Yale alumni Lewis Lehrman, chairman of Ten Squared Management LLC, and Richard Gilder, partner at Gilder Gagnon Howe & Co., gathered with other history fans Thursday night at the Yale Club of New York City.
The occasion marked the awarding of the $25,000 Frederick Douglass Book Prize for nonfiction on slavery. It was named for the self-educated abolitionist, whose great-great-great-grandson, Kenneth Morris, was present.
Enjoying the filet mignon and white chocolate mousse were Joseph McNay, chairman of Essex Investment Management Co., Walter Evans, a manuscript collector who owns several Douglass family scrapbooks, historian Eric Foner and a lot of students from the Frederick Douglass Academy.
Lehrman told two students about Alexander Hamilton. “I started out as a teacher,” he said to Bloomberg News.
“I read all the finalists,” Gilder said.
The two men are the founders and funders of the Gilder Lehrman Institute of American History and the Gilder Lehrman Center for the Study of Slavery, Resistance, and Abolition at Yale University, which sponsor the prize.
“Not only is it a mouthful to spit out all those greats, but it makes me feel far removed,” said Morris, president of the Frederick Douglass Family foundation, in after-dinner remarks. “It’s like trying to picture a billion dollars with all those zeroes.”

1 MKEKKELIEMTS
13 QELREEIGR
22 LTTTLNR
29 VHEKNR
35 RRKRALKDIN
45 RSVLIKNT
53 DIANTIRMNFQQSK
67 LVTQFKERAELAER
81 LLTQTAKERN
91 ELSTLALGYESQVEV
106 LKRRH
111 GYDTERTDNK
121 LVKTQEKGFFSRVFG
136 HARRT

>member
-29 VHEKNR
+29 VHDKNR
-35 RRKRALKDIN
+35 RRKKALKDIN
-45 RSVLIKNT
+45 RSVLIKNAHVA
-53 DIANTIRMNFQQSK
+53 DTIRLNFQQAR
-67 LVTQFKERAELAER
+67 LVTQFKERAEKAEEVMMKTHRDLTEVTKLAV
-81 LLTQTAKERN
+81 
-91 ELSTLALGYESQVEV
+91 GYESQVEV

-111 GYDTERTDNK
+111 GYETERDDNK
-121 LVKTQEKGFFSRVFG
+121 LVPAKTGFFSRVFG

Prizes went to “In the Shadow of Slavery: Africa’s Botanical Legacy in the Atlantic World” by Judith A. Carney and Richard Nicholas Rosomoff, and “Sex Trafficking: Inside the Business of Modern Slavery” by Siddharth Kara, a former Merrill Lynch investment banker.
Foner, a professor at Columbia University, was recently named the 2011 winner of the Gilder Lehrman Institute’s Lincoln Prize for his book “The Fiery Trial: Abraham Lincoln and American Slavery.”
(Amanda Gordon is a writer and photographer for Muse, the arts and leisure section of Bloomberg News. Any opinions expressed are her own.)